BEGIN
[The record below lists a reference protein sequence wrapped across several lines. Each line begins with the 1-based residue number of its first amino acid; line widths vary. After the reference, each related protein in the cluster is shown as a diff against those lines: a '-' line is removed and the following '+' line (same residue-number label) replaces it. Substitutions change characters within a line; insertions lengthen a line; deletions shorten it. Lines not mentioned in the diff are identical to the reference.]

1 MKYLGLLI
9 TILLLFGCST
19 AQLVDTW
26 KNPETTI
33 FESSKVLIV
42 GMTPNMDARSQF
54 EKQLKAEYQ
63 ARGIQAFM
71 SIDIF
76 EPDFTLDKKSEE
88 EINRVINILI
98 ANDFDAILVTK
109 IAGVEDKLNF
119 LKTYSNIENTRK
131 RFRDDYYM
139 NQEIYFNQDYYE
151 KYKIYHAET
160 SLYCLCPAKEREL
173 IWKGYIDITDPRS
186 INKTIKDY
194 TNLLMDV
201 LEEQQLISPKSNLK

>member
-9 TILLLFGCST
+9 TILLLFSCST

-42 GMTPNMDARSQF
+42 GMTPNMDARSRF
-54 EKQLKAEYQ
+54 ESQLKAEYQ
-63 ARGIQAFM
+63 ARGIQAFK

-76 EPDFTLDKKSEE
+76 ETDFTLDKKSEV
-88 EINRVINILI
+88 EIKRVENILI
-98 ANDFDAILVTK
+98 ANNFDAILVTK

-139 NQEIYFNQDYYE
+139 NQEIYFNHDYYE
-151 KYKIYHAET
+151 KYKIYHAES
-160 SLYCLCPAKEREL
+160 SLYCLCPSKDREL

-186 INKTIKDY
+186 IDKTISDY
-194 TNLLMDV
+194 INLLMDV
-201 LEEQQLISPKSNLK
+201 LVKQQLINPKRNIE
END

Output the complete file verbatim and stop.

[The record below lists a reference protein sequence wrapped across several lines. Each line begins with the 1-based residue number of its first amino acid; line widths vary. After the reference, each related protein in the cluster is shown as a diff against those lines: a '-' line is removed and the following '+' line (same residue-number label) replaces it. Substitutions change characters within a line; insertions lengthen a line; deletions shorten it. Lines not mentioned in the diff are identical to the reference.]

1 MKYLGLLI
9 TILLLFGCST
19 AQLVDTW
26 KNPETTI
33 FESSKVLIV
42 GMTPNMDARSQF
54 EKQLKAEYQ
63 ARGIQAFM
71 SIDIF
76 EPDFTLDKKSEE
88 EINRVINILI
98 ANDFDAILVTK
109 IAGVEDKLNF
119 LKTYSNIENTRK
131 RFRDDYYM
139 NQEIYFNQDYYE
151 KYKIYHAET
160 SLYCLCPAKEREL
173 IWKGYIDITDPRS
186 INKTIKDY
194 TNLLMDV
201 LEEQQLISPKSNLK

>member
-9 TILLLFGCST
+9 TILLLFSCST

-42 GMTPNMDARSQF
+42 GMTPNMDARSRF
-54 EKQLKAEYQ
+54 ESQLKAEYQ
-63 ARGIQAFM
+63 ARGIQAFK

-76 EPDFTLDKKSEE
+76 ETDFTLDKKSEV
-88 EINRVINILI
+88 EIKRVENILI
-98 ANDFDAILVTK
+98 ANNFDAILVTK

-139 NQEIYFNQDYYE
+139 NQEIYFNHDYYE
-151 KYKIYHAET
+151 KYKIYHAES
-160 SLYCLCPAKEREL
+160 SLYCLCPSKDREL

-186 INKTIKDY
+186 IDKTISDY
-194 TNLLMDV
+194 INLLMDV
-201 LEEQQLISPKSNLK
+201 LVKQQLINPKRNIE